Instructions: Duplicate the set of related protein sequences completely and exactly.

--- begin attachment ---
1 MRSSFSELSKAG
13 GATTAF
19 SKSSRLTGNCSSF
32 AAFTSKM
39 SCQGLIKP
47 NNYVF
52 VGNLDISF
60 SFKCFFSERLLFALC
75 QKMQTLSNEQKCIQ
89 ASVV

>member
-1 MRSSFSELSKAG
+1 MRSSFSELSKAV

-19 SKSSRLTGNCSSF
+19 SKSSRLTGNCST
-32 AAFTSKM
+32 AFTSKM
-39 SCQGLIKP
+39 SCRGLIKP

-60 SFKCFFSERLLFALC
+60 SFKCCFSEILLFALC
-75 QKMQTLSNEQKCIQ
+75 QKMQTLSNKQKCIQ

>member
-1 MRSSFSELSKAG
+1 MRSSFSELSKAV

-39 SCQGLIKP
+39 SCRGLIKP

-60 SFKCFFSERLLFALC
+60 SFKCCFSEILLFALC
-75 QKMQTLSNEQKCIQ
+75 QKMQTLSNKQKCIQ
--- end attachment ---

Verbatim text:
1 MRSSFSELSKAG
13 GATTAF
19 SKSSRLTGNCSSF
32 AAFTSKM
39 SCQGLIKP
47 NNYVF
52 VGNLDISF
60 SFKCFFSERLLFALC
75 QKMQTLSNEQKCIQ
89 ASVV

>member
-1 MRSSFSELSKAG
+1 MRSSFSELSKAV

-19 SKSSRLTGNCSSF
+19 SKSSRLTGNCST
-32 AAFTSKM
+32 AFTSKM
-39 SCQGLIKP
+39 SCRGLIKP

-60 SFKCFFSERLLFALC
+60 SFKCCFSEILLFALC
-75 QKMQTLSNEQKCIQ
+75 QKMQTLSNKQKCIQ

>member
-1 MRSSFSELSKAG
+1 MRSSFSELSKAV

-39 SCQGLIKP
+39 SCRGLIKP

-60 SFKCFFSERLLFALC
+60 SFKCCFSEILLFALC
-75 QKMQTLSNEQKCIQ
+75 QKMQTLSNKQKCIQ